We cheer for Harry Potter, not because he’s a great wizard, but because we want to see him get one over on his relatives and those trying to hold him down. He’s a hero. Villains, in this case, are anyone opposed to Harry achieving his goals. For those not familiar with the series, its basically anyone who isn’t a friend.

Moving on to the roleplaying type.

Roleplaying federations are not as easy to be a heel in as they are in angle federations. To gain the same sort of heat in a roleplaying scenario, you have to HEAVILY hit the verbal skills to insult, antagonize and manipulate the feelings of others. If you aren’t naturally good at this, it can be HARD.

Interrupting matches is the only other way to really put across your intentions. If you’re a heel and you interrupt someone’s match, you anger those involved and get a bit of heat.

There isn’t much else to work with here, but that may be a bit one-sided since I am not a big fan of the roleplaying style of eFedding. Those without top notch skills are often left by the wayside struggling to get some recognition amongst 15 year olds with nothing to do but write during the day.

The Big Problem

The biggest problem I’ve encountered in all my years of eFedding are the constant need of heels to take on the top guys right away. If you attempt this type of maneuver, you can throw out the idea of winning 4/5ths of the matches.

Heels, just like anything else, are built on familiarity. Faces take years to create properly. Heels are the same way. While we may hate Johnny No-Name as soon as he enters the WWE, we are certainly not impressed when he tries to take on the reigning WWE Champion in his first few matches. Do we hate him? No, we just think he’s stupid.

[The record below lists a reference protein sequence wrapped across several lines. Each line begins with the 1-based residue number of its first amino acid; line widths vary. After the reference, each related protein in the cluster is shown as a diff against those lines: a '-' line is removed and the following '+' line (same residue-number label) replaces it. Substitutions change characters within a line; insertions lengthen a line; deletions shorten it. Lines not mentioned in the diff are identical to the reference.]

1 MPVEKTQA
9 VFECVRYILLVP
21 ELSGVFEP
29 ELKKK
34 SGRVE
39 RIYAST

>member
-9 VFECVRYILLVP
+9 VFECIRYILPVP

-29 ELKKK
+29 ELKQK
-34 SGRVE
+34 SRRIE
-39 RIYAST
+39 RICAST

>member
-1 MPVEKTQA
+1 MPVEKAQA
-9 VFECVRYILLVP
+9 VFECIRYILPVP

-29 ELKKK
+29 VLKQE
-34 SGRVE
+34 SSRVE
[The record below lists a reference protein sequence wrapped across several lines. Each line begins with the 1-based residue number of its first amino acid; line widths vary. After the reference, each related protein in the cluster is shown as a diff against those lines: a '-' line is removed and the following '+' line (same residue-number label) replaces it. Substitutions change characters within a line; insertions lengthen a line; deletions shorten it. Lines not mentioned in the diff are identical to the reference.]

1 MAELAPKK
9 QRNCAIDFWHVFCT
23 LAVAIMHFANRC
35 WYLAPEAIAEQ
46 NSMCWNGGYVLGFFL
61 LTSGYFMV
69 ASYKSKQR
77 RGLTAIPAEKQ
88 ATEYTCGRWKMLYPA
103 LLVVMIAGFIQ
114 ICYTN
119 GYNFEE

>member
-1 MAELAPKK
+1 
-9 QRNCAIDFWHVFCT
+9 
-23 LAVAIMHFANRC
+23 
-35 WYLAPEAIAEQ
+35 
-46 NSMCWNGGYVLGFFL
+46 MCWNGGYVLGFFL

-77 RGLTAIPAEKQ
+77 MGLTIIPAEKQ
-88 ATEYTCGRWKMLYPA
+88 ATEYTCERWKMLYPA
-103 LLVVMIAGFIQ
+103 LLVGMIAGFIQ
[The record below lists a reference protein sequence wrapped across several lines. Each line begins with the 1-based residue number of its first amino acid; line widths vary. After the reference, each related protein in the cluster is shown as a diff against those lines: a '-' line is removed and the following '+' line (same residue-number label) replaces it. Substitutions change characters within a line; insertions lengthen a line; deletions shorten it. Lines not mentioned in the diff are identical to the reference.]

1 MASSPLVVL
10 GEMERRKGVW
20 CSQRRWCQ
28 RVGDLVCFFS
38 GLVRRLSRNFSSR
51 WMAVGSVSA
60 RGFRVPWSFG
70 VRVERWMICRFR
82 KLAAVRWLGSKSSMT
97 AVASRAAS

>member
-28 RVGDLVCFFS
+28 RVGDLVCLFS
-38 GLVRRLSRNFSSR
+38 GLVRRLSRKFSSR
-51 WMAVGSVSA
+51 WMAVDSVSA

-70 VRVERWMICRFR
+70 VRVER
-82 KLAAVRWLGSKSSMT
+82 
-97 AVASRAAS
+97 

Effective heels will start at the bottom. Work with someone nearly as new as yourself and then you have a springboard for bigger and better things. Some wrestlers in the past didn’t have to go through the normal process of building up or waiting (Bill Goldberg and Brock Lesnar, for instance), but you shouldn’t think of yourself as special.

Starting out with a couple of smaller names and getting them over should be first on your list. Establishing your techniques and ideas will allow you to move up to midcard for a while here and there to get more heat. Established faces will always help get heat, but as long as you are relatively new, try not to forget the newbies. They are your bread and butter.

After establishing a long string of heated rivalries (nine or ten, I’d guess), then its time to start pestering the main event crew. To be in the main event, the fans have to know who you are and that is why you will want to build up the base for your future endeavors. Without nine or ten rivalries behind you, your heel vs. the Champion isn’t going to get the Champion over and get you very much heat.

Research is the Key

Researching your next event location for stereotypes, sports teams and local heroes is essential. While I have described ways to work with others to get yourself some heat, it is still important not to forget the basics.

Remember the insult portion of this column? Well, if not, go back and read it again. It is necessary, unless your character doesn’t do that. Most cases, though, it is a nice way to get “cheap heat” for your match and, more importantly, a way to get the crowd to root for the face even more.